Crysis Remastered offers your standard lineup of first-person shooter weapons: a surprisingly effect pistol that can be dual-wielded, shotgun, two flavors of assault rifle, precision (sniper) rifle, submachine gun, and the usual assortment of grenades and explosive devices. Towards the second half of the campaign, you’ll also come across a Gauss Rifle that largely offers the same functionality as the precision rifle, minigun, and a special weapon exclusively in the final chapter. The player can carry two primary weapons in addition to their pistol and gadgets that can be upgraded with attachments on the fly. By holding down the touchpad button, the players can bring up their currently equipped weapon and swap attachments around once acquired, so if you’re keen on using a reflex sight on every weapon in your arsenal, you can do so once you acquire it for the first time. Midway through the campaign, you’ll lose your load out for story reasons and have to recollect those attachments once again. Also, be on the lookout for explosive and incendiary ammunition for FY71 as there’s a trophy just for equipping five different attachments on this weapon and the special ammo is the hardest piece to come across.
If you want to play through Crysis Remastered stealthfully, you’ll only be able to use about half of the weapons you can acquire as not every weapon can utilize a silenced suppressor. Sadly, this means that using the typical sniper rifle isn't a stealthy option and you're often better off using the silenced pistol for those fifty-yard headshots instead. Other weapons, like the Gauss Rifle, have a strange feel to them that both sound and feel like they’re lacking real impact to the shots.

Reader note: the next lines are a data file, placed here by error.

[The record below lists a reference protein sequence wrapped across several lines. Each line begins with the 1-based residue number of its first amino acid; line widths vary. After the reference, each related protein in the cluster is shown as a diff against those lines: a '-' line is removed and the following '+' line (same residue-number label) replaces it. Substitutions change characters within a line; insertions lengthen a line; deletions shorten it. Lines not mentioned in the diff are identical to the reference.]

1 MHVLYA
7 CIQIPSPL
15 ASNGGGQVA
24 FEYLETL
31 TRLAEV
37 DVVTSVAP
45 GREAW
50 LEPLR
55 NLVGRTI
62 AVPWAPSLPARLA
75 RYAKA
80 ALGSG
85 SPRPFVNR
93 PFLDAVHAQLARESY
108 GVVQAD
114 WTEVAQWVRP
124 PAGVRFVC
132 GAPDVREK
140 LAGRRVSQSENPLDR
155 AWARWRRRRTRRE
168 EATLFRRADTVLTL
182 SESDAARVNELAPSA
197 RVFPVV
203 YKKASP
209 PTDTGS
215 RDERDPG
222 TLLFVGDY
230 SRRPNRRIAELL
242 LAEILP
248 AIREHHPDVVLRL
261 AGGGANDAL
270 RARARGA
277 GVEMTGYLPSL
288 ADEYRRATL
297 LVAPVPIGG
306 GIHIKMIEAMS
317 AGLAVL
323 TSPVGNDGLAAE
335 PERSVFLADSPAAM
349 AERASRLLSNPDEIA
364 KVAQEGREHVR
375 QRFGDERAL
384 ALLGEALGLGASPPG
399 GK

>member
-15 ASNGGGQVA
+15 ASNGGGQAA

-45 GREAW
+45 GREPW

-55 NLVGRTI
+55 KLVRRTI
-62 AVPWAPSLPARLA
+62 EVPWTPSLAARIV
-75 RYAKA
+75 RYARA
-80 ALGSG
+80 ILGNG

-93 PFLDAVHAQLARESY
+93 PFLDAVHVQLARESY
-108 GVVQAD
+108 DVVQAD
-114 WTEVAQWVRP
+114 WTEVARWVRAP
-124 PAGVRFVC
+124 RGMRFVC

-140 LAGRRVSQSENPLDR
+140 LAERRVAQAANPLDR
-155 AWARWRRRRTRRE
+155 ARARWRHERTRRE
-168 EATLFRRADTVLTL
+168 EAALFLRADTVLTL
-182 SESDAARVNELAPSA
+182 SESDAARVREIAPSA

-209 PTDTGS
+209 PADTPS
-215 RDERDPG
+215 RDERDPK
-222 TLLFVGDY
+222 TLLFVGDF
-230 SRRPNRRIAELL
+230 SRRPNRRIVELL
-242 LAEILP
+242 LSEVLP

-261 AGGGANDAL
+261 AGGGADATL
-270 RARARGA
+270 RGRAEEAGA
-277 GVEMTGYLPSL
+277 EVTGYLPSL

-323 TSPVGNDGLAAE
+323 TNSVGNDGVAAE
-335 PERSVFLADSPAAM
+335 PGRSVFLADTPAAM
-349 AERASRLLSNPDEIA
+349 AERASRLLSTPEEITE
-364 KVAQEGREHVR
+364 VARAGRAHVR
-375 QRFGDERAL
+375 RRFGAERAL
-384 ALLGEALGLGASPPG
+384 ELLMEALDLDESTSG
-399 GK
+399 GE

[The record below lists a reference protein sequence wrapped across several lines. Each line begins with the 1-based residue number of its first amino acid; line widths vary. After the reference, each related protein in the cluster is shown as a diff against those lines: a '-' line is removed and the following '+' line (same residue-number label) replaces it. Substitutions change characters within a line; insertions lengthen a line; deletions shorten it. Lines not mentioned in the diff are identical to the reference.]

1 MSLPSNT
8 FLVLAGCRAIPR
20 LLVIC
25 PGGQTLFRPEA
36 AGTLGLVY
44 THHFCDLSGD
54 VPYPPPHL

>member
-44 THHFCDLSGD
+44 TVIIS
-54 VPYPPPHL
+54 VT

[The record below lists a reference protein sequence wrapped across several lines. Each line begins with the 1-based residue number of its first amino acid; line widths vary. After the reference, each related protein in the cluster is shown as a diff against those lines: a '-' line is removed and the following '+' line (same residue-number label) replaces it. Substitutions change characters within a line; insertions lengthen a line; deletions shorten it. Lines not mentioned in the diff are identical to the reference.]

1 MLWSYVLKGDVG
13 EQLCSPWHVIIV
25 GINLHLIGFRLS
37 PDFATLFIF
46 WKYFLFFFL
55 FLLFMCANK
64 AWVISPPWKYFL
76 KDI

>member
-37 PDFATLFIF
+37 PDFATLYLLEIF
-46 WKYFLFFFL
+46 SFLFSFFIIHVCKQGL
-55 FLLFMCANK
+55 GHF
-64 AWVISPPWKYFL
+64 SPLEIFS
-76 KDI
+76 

Enemy AI in Crysis Remastered is nothing short of brain dead in most encounters. They’ll predictably step out of cover and fire at the player, only to lazily walk from side to side to try and lose the player’s bead on them. Even on Delta difficulty, the enemies don’t have much sense of tactics and just come at the player head-on with the seeming ability to see the player through walls and obstacles. Playing with the stealth option on your Nanosuit is often the best option to get around these enemies and you can simply sneak your way through nine out of ten encounters in Crysis Remastered without firing a single bullet if you don’t want to.
Perhaps my memories of the original Crysis were more rose-tinted than I recall from my machine that certainly couldn’t come close to running the game any higher than the recommended medium settings. For a game that I’ve been waiting over a decade to play at its absolute best, the console releases of Crysis Remastered leave much to be desired. So yes, the PlayStation 4 Pro can run Crysis Remastered but part of me is left wondering if I really want it to.
Reviewed on PlayStation 4 Pro (code provided by the publisher).
Long heralded as the pinnacle of graphical performance, the Remastering of Crysis leaves much to be desired with a style of combat and fidelity that can’t quite match its contemporaries on PlayStation and Xbox
- Achieved with CryEngine 5
- Nanosuit abilities are a natural extension for the player
- Small open-world playgrounds to each mission
- Not feeling up to a firefight? Stealth through the mission
- Attachment system lets you customize your weapons on the fly
- No Warhead or multiplayer content
- Lighting changes ruin the ambience of the original Crysis
- Physics don’t feel right
- Stuttering during auto saves ruins the momentum
- Little reward for exploration
- Enemy AI isn’t much of a challenge